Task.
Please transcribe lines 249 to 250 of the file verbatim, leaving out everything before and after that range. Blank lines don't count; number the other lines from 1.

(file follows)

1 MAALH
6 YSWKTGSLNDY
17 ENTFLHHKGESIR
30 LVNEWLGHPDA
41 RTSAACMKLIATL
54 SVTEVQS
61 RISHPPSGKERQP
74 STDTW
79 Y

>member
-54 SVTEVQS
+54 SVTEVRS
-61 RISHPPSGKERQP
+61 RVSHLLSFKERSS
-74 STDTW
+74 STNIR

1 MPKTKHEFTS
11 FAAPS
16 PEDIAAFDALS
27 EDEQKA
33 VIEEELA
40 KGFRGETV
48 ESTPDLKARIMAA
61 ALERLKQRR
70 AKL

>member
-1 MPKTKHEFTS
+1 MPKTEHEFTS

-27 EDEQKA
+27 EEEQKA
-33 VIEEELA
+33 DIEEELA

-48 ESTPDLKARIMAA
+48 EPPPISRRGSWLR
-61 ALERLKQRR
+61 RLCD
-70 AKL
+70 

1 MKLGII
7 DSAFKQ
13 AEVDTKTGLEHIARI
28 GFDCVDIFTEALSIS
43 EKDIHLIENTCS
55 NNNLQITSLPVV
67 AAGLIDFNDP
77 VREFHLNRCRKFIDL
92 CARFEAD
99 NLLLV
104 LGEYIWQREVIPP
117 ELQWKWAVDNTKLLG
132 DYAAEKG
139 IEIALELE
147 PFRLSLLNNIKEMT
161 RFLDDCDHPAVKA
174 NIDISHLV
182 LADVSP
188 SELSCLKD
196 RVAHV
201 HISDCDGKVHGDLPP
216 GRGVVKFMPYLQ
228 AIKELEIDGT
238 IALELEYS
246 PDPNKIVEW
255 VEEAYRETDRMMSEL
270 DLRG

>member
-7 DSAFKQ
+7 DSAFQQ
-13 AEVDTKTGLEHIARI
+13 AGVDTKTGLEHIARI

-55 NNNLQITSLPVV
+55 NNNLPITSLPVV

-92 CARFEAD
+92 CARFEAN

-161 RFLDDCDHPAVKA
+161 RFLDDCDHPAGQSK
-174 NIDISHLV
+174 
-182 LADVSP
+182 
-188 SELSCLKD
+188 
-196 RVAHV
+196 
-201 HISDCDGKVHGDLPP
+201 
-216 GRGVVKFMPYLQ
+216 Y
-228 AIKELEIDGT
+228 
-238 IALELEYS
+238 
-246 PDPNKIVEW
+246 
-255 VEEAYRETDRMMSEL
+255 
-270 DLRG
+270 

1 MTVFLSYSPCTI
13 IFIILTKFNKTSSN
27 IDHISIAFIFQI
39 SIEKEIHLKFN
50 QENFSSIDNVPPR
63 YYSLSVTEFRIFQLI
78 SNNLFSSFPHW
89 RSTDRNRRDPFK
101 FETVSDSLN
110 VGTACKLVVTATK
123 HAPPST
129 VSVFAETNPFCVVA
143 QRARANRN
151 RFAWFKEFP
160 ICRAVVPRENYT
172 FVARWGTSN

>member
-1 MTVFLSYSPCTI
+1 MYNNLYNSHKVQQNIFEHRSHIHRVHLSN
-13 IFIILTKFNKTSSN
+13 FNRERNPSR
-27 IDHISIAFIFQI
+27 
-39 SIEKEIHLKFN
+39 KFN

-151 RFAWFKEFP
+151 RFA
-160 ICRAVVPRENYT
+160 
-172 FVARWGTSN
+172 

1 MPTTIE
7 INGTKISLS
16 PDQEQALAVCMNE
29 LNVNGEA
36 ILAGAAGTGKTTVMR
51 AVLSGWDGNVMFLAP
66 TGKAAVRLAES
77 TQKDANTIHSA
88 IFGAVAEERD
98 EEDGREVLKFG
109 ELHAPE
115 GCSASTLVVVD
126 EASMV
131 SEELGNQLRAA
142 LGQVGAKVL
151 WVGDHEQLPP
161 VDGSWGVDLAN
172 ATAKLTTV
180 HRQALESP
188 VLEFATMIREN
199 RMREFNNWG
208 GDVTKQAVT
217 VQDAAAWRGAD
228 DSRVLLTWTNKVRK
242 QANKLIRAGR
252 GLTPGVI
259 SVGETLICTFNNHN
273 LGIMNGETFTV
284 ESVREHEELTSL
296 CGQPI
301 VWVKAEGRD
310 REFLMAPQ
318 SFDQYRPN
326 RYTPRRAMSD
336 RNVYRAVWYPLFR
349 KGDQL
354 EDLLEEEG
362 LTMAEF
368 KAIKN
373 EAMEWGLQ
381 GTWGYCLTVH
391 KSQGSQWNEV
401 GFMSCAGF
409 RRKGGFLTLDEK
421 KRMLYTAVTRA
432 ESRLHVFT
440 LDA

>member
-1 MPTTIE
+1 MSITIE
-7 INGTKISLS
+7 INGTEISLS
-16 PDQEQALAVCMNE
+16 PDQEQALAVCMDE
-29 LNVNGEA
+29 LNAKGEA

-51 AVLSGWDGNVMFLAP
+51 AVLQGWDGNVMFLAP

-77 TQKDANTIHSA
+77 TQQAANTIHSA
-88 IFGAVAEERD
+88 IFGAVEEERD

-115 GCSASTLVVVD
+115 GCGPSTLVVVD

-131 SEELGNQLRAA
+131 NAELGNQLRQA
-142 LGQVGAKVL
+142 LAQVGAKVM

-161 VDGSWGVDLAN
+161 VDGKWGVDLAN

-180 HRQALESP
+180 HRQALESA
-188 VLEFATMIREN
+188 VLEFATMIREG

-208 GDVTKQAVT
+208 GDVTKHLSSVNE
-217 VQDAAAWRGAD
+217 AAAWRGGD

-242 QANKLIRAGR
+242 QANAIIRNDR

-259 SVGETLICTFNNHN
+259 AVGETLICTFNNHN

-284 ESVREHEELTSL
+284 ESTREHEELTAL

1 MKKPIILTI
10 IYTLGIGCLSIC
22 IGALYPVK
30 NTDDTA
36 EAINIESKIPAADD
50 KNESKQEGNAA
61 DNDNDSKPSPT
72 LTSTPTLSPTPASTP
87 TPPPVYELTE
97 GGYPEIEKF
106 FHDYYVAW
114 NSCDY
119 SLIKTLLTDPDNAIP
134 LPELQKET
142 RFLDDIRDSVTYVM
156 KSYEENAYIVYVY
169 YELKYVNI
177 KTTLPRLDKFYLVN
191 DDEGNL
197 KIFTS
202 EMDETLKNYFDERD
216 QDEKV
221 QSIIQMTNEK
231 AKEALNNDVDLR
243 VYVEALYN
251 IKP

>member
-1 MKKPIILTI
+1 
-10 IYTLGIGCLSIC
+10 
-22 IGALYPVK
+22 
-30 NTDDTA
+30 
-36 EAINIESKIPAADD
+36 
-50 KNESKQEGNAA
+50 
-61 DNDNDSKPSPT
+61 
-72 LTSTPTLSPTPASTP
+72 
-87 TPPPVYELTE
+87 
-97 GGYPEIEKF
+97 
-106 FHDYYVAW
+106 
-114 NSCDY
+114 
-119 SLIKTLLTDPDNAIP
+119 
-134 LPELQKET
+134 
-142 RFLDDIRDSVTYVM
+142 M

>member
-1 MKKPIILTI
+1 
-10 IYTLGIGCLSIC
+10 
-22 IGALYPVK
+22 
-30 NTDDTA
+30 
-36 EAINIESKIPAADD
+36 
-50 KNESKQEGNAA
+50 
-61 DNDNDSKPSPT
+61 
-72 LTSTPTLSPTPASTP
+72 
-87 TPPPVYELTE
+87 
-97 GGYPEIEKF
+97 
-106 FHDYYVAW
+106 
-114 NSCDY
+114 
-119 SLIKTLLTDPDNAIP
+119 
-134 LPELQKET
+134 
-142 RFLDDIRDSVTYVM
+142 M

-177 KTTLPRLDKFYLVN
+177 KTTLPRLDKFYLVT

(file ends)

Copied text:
-36 EAINIESKIPAADD
+36 